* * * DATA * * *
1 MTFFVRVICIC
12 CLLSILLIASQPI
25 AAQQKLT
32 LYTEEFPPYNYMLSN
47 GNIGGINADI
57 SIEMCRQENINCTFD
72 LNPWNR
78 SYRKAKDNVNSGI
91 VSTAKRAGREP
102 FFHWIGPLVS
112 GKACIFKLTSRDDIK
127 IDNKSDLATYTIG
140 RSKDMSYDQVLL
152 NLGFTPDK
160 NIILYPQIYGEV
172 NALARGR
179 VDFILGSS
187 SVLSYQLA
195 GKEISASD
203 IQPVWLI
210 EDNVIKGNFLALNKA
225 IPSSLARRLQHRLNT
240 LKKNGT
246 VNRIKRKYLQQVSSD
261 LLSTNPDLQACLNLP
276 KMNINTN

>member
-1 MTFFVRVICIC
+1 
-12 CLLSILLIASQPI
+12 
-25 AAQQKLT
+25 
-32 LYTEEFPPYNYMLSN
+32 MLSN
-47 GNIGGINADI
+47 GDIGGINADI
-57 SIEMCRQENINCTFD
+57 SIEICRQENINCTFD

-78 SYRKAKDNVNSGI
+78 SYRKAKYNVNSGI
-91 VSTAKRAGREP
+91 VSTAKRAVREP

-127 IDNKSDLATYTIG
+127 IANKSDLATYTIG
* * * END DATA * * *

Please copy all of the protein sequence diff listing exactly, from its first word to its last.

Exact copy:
1 MTFFVRVICIC
12 CLLSILLIASQPI
25 AAQQKLT
32 LYTEEFPPYNYMLSN
47 GNIGGINADI
57 SIEMCRQENINCTFD
72 LNPWNR
78 SYRKAKDNVNSGI
91 VSTAKRAGREP
102 FFHWIGPLVS
112 GKACIFKLTSRDDIK
127 IDNKSDLATYTIG
140 RSKDMSYDQVLL
152 NLGFTPDK
160 NIILYPQIYGEV
172 NALARGR
179 VDFILGSS
187 SVLSYQLA
195 GKEISASD
203 IQPVWLI
210 EDNVIKGNFLALNKA
225 IPSSLARRLQHRLNT
240 LKKNGT
246 VNRIKRKYLQQVSSD
261 LLSTNPDLQACLNLP
276 KMNINTN

>member
-1 MTFFVRVICIC
+1 
-12 CLLSILLIASQPI
+12 
-25 AAQQKLT
+25 
-32 LYTEEFPPYNYMLSN
+32 MLSN
-47 GNIGGINADI
+47 GDIGGINADI
-57 SIEMCRQENINCTFD
+57 SIEICRQENINCTFD

-78 SYRKAKDNVNSGI
+78 SYRKAKYNVNSGI
-91 VSTAKRAGREP
+91 VSTAKRAVREP

-127 IDNKSDLATYTIG
+127 IANKSDLATYTIG